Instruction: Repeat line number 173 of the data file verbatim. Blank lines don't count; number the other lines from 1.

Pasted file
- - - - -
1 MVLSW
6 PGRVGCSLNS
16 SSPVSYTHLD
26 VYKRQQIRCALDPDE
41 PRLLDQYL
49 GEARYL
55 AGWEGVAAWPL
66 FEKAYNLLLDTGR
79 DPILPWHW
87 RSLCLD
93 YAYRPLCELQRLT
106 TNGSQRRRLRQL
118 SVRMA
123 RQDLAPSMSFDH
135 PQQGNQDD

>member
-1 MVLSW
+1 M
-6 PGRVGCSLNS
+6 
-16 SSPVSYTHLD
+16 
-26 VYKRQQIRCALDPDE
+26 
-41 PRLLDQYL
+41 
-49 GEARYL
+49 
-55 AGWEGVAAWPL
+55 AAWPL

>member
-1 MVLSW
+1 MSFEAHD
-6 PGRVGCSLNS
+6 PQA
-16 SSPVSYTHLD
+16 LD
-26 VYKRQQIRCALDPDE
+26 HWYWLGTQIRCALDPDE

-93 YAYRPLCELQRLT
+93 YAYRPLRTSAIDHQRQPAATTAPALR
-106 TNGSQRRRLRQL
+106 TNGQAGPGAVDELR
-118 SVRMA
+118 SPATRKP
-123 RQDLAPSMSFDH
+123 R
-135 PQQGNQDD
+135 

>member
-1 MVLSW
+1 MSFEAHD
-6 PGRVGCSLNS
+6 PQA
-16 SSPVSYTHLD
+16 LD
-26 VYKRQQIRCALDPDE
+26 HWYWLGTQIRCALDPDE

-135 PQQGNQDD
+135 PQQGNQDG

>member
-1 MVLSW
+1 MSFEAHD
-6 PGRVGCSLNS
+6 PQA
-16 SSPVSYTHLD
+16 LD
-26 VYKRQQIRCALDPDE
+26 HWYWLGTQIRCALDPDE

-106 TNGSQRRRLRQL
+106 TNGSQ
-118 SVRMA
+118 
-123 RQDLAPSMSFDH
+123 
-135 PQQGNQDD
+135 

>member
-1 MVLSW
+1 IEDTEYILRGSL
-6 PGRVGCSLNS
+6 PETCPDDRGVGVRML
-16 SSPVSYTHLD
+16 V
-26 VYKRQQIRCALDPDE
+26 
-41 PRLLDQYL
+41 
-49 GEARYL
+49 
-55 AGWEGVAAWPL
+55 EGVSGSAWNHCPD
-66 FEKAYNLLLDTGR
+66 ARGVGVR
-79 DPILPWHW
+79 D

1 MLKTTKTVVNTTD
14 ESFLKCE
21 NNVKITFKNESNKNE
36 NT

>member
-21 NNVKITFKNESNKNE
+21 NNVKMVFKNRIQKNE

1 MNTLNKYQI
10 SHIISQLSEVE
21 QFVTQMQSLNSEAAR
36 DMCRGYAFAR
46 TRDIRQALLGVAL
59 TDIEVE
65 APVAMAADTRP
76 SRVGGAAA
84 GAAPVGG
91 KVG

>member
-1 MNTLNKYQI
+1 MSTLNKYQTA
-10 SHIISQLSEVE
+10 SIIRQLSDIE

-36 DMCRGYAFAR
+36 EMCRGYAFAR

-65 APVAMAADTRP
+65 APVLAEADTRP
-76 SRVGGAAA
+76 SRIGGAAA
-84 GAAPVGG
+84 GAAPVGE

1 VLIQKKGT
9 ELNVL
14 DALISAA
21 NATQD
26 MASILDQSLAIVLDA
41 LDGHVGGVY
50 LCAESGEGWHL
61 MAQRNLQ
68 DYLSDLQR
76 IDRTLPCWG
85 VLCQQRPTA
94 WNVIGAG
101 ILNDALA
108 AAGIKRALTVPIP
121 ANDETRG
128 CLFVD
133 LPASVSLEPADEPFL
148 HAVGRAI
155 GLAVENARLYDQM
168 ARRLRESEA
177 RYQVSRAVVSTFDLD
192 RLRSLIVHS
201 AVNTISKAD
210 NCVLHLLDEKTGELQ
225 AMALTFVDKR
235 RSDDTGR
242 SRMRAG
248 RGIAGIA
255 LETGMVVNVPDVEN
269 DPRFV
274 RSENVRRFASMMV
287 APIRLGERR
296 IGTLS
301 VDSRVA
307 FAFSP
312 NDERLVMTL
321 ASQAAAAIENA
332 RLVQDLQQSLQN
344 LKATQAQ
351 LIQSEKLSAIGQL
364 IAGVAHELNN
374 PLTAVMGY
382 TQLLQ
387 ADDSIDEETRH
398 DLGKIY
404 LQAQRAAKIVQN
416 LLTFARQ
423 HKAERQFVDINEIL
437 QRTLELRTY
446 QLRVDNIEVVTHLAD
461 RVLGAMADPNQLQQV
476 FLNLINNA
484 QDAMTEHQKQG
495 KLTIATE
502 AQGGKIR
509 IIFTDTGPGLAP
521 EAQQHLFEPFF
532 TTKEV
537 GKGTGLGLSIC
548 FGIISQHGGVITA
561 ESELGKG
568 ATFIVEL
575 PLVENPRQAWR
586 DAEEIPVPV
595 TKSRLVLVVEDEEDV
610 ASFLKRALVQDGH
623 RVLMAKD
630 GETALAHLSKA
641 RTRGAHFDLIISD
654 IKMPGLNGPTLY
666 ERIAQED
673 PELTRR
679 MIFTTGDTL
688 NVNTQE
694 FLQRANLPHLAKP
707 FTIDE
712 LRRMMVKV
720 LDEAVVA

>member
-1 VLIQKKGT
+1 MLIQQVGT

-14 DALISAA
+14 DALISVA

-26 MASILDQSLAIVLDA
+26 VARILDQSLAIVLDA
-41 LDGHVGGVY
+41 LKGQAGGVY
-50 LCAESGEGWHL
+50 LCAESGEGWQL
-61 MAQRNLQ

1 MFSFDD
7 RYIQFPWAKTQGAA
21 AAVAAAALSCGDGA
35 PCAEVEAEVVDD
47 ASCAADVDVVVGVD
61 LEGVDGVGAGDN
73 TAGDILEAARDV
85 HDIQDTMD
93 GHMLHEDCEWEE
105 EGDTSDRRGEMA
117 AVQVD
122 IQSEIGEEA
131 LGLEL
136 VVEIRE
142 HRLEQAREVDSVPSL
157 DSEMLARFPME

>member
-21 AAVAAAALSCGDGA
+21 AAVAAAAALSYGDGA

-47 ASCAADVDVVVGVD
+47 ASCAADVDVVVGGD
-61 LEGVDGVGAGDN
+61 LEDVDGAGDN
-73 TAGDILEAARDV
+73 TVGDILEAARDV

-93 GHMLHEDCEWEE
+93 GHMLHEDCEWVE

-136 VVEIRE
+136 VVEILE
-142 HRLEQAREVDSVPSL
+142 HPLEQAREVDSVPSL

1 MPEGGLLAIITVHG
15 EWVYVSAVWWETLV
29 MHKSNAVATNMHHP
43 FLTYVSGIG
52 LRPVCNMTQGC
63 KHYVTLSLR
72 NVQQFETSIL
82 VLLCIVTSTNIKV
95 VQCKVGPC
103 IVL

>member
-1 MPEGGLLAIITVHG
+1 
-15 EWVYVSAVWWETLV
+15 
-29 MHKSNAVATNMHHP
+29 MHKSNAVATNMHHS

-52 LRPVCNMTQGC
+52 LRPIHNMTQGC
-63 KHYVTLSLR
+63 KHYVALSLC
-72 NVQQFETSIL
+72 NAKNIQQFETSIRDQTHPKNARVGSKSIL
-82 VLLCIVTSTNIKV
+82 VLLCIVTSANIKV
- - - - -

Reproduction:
416 LLTFARQ